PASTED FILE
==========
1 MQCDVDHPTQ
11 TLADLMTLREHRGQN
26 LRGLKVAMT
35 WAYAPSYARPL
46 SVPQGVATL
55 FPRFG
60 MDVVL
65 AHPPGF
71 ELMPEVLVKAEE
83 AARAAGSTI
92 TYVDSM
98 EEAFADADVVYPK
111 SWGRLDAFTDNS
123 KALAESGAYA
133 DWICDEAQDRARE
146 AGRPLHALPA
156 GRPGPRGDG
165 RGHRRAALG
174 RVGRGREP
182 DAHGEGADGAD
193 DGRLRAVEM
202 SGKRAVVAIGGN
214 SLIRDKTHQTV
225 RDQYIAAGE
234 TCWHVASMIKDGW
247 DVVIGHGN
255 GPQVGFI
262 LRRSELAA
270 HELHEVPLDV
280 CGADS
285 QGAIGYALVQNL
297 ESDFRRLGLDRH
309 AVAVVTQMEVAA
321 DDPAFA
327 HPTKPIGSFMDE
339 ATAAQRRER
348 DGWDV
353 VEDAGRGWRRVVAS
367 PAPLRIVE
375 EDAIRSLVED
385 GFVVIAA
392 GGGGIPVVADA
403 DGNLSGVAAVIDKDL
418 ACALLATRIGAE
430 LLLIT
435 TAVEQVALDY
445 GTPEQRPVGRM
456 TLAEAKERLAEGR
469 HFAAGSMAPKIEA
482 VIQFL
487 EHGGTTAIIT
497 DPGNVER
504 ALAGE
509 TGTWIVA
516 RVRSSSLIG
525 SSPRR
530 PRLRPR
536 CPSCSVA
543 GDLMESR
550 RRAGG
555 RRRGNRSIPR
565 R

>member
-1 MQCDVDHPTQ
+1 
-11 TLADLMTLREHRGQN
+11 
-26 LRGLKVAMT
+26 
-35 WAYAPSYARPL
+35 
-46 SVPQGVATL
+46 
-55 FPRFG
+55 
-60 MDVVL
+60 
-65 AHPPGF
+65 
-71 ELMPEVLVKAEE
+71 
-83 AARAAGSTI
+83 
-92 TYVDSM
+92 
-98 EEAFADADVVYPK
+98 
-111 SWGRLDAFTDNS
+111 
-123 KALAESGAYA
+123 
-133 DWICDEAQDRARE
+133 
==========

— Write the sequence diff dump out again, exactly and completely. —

1 MQCDVDHPTQ
11 TLADLMTLREHRGQN
26 LRGLKVAMT
35 WAYAPSYARPL
46 SVPQGVATL
55 FPRFG
60 MDVVL
65 AHPPGF
71 ELMPEVLVKAEE
83 AARAAGSTI
92 TYVDSM
98 EEAFADADVVYPK
111 SWGRLDAFTDNS
123 KALAESGAYA
133 DWICDEAQDRARE
146 AGRPLHALPA
156 GRPGPRGDG
165 RGHRRAALG
174 RVGRGREP
182 DAHGEGADGAD
193 DGRLRAVEM
202 SGKRAVVAIGGN
214 SLIRDKTHQTV
225 RDQYIAAGE
234 TCWHVASMIKDGW
247 DVVIGHGN
255 GPQVGFI
262 LRRSELAA
270 HELHEVPLDV
280 CGADS
285 QGAIGYALVQNL
297 ESDFRRLGLDRH
309 AVAVVTQMEVAA
321 DDPAFA
327 HPTKPIGSFMDE
339 ATAAQRRER
348 DGWDV
353 VEDAGRGWRRVVAS
367 PAPLRIVE
375 EDAIRSLVED
385 GFVVIAA
392 GGGGIPVVADA
403 DGNLSGVAAVIDKDL
418 ACALLATRIGAE
430 LLLIT
435 TAVEQVALDY
445 GTPEQRPVGRM
456 TLAEAKERLAEGR
469 HFAAGSMAPKIEA
482 VIQFL
487 EHGGTTAIIT
497 DPGNVER
504 ALAGE
509 TGTWIVA
516 RVRSSSLIG
525 SSPRR
530 PRLRPR
536 CPSCSVA
543 GDLMESR
550 RRAGG
555 RRRGNRSIPR
565 R

>member
-1 MQCDVDHPTQ
+1 
-11 TLADLMTLREHRGQN
+11 
-26 LRGLKVAMT
+26 
-35 WAYAPSYARPL
+35 
-46 SVPQGVATL
+46 
-55 FPRFG
+55 
-60 MDVVL
+60 
-65 AHPPGF
+65 
-71 ELMPEVLVKAEE
+71 
-83 AARAAGSTI
+83 
-92 TYVDSM
+92 
-98 EEAFADADVVYPK
+98 
-111 SWGRLDAFTDNS
+111 
-123 KALAESGAYA
+123 
-133 DWICDEAQDRARE
+133 